Pre-desiccated Porcellio scaber responded to suprathreshold humidities by secreting a substantial quantity of strongly hyperosmotic uptake fluid into the pleoventralraum. This behaviour was observed even after brief periods of dehydration (<5min in 30–40% RH). In the absence of subsequent irritation, they began pleopodal ventilation within a few minutes and the fluid osmolality fell from the initial high levels (up to 8.4osmolkg−1) to levels slightly above the equilibrium osmolality of the chamber humidity. The concurrence of this osmotic decline with the onset of ventilation, and the invariable association between ventilation and WVA in gravimetric studies (Wright and Machin, 1990; unpub-lished observations), clearly suggests dilution of the concentrated uptake fluid by absorbed vapour.
Several lines of evidence argue against hyperosmotic uptake fluid being an artefact of evaporative concentration during pre-desiccation. Animals retained in open chambers (laboratory RH) for extended sampling periods maintained a small quantity of near iso-osmotic pleon fluid, with no indication of long-term changes in osmolality. Hyperosmotic uptake fluid was observed only in humidities near or above demonstrated uptake thresholds. Although transfer from laboratory RH to moderately sub-threshold humidities (85%, 88%) sometimes triggered an initial pulse of uptake fluid -the animal perhaps anticipating spatial or temporal proximity to more humid microclimates -secretion was never sustained for more than a few minutes, and fluid osmolalities subsequently declined to haemolymph levels (0.69–0.85 osmol kg−1). More typically, animals in sub-threshold humidities revealed iso-osmotic pleon fluid from the outset, regardless of the degree of pre-desiccation, indicating that sealing of the pleoventralraum against evaporative losses is actually very efficient.
Further evidence against evaporative concentration was the absence of significant differences in osmolality between deep and superficial samples collected simultaneously. Possible long-term changes in osmolality of the bulk pleon fluid, not identifiable from local osmotic gradients, also seem unlikely. Pre-desiccated animals often had several hours to undergo evaporative concentration but regularly revealed iso-osmotic fluid immediately following transfer to high humidities. By contrast, hydrated animals sometimes produced highly concentrated fluid following transfer to a humid chamber. These observations suggest that variation in fluid osmolality is under independent physiological control and is not a simple function of previous desiccation history.
Na+ and Cl− each accounted for, on average, 40-50% of osmotic activity in uptake fluid, with residual osmolality largely accounted for by the other ions analysed: K+ (2.44%) and Ca2+ (0.271%). These findings argue against significant proportions of organic osmolytes and indicate active epithelial transport of Na+ and/or Cl− as the likely source of uptake fluid. Fluid secretion and resorption were clearly confined to the PV. No associated fluid movements were observed in the WS or other possible conduits, and the occasional discharges of maxillary urine observed were quite distinct. Maxillary urine flows posteriorly via the WS into the pleoventralraum, accompanied by rapid metachronal beating of the pleopods (frequency=0.35–0.50Hz). Urine also appears as hyperosmotic fluid when analysed, owing to evaporative concentration in the WS. During osmometry it was easily distinguished from pleon fluid by the presence of slow-thawing, orthogonal crystals (KC1?) and by the different electrolyte composition. Potassium and calcium were more concentrated, accounting for approximately 10.5 % and 1.0% of osmotic activity, respectively, whilst Na+ contributed approximately 35 % of osmotic activity. Concentrations of Cl− and organic osmolytes in urine were not determined.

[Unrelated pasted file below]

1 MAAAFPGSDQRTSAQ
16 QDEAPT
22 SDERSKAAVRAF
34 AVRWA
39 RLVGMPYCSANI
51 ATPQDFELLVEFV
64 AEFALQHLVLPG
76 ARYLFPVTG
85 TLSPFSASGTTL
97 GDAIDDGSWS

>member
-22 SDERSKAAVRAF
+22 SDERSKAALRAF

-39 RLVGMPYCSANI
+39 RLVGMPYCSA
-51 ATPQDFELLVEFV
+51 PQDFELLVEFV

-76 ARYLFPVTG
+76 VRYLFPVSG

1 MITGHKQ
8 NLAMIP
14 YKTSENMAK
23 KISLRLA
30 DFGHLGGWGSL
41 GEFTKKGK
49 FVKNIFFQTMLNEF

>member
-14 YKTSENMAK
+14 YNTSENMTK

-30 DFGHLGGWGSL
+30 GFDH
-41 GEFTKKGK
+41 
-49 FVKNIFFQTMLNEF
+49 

Pleopodal ventilation may play a role in the circulation of uptake fluid within the pleon as well as the more obvious role of increasing the absorption rate by maintaining a regular cycling of humid air. The latter could be more efficiently achieved, however, by maintaining a continuous-flow rather than a cyclic ventilatory pattern. The intermittent sealing of the pleopodal margins during depression -evident from the marginal displacement of uptake fluid -only serves to reduce the net atmospheric water supply. A possible explanation for intermit-tent sealing is that the pleopods compress an enclosed volume of air to elevate its relative humidity. Such ‘pressure cycling’ (Corbet, 1988) would not only increase the water activity difference between air and uptake fluid (thereby increasing uptake flux) but would permit WVAin ambient humidities below the equilibrium activity of the uptake fluid. This is suggested by the results from the 91.9% RH chamber: several ventilating animals revealed uptake fluid activities above the mean activity measured for the chamber (Fig. 2C). Although imperfect sealing of the pleoventralraum during ventilation (evident from the marginal displacement of fluid) would reduce pressure elevation during pleopodal depression, even a modest net force of 5 mN (a conservative estimate of the depressor force generated by the walking pereiopods) would generate a maximum pressure of 1 kPa assuming a ventral surface area of 5 mm2 for the pleoventralraum. Since this is approximately 1 % of standard atmospheric pressure, and pressure is pro-portional to vapour density and activity, it would elevate the activity of the air by 1 %. For humidities in the region of 90 % this is equivalent to an osmotic saving of about 800mosmol kg−1. As pointed out by Corbet (1988), pressure cycling may offer considerable energetic advantages over secreting hyperosmotic fluid against increasing osmotic gradients.